Wednesday, March 14, 2007

Software Will Let Users Dodge Government Internet Censorship

November 27, 2006 (5:20 PM EST)

Developers from the University of Toronto plan to release software this week that will allow residents in restrictive countries to gain uncensored Internet access through friends' and family members' home computers.
The Citizen Lab at the Munk Centre for International Studies announced Sunday that it will release psiphon, a "human rights software project," under General Public License, by Friday. The system, part of the lab's CiviSec Project, is funded by the Open Society Institute.

It is not entirely bulletproof, but developers say it will be difficult for censors to identify and block psiphon.

People in free countries can install the free login with usernames and passwords provided by administrators, and surf the Web.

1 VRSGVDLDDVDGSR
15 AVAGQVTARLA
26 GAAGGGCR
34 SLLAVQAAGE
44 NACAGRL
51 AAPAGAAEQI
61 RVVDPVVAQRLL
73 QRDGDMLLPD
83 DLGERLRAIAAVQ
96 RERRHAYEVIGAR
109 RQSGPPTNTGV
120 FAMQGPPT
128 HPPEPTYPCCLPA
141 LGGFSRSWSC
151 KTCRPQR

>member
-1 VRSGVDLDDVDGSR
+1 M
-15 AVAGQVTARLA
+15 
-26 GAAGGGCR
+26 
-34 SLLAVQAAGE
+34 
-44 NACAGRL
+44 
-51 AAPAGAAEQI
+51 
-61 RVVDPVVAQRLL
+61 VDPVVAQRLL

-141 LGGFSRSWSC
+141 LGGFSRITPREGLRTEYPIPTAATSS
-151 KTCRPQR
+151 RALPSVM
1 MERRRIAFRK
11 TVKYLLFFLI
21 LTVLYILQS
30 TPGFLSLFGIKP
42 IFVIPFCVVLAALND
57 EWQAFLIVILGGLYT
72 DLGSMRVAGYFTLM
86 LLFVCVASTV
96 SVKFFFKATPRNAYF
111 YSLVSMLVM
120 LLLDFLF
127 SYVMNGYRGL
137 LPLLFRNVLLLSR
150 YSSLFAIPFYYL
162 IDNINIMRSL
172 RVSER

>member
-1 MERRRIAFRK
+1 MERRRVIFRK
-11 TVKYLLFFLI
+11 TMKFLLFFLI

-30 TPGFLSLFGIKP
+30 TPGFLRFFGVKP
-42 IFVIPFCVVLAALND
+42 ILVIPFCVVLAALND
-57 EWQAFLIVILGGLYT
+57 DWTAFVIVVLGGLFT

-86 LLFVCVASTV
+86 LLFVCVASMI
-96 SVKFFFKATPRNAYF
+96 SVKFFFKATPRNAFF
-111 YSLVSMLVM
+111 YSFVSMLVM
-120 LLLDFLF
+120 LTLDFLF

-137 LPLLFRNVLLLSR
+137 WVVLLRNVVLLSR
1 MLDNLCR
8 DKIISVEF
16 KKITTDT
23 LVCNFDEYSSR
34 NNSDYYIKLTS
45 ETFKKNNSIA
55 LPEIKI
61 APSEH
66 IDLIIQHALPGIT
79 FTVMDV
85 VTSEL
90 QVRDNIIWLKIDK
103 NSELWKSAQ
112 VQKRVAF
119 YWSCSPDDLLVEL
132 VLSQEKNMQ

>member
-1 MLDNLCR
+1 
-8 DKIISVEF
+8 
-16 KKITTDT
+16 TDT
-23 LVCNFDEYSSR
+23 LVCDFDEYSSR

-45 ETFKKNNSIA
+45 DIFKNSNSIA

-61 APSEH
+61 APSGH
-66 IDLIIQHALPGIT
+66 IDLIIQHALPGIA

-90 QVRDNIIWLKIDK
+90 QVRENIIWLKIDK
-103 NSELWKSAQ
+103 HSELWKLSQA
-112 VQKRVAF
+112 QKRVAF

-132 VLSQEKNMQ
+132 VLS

The people living under censorship (the software developers call them psiphonites) never make a direct connection to Web sites through their own computers. The psiphon Web site contains a warning that bypassing censorship may be against the law and users should seriously consider the risks and potential consequences.
It may be interesting to see how the system goes over in China, where officials claim that, despite studies showing otherwise, they have trouble with access, not deliberate Internet restrictions.

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